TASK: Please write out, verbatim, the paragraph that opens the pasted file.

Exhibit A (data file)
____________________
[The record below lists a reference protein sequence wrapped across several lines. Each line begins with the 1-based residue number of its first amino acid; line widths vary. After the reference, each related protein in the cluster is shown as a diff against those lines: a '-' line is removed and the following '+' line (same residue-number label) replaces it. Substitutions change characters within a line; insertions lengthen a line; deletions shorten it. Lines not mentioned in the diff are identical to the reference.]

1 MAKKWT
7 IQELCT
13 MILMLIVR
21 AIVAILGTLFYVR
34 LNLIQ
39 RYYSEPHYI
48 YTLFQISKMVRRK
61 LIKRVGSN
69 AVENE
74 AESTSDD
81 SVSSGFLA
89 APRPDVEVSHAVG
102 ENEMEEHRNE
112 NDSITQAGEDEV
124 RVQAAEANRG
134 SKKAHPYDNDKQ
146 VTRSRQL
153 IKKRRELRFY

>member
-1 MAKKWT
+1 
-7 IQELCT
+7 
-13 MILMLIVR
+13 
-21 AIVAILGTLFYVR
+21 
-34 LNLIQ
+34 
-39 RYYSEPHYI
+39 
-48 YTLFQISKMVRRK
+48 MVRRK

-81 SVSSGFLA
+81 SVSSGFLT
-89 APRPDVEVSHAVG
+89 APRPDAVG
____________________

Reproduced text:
[The record below lists a reference protein sequence wrapped across several lines. Each line begins with the 1-based residue number of its first amino acid; line widths vary. After the reference, each related protein in the cluster is shown as a diff against those lines: a '-' line is removed and the following '+' line (same residue-number label) replaces it. Substitutions change characters within a line; insertions lengthen a line; deletions shorten it. Lines not mentioned in the diff are identical to the reference.]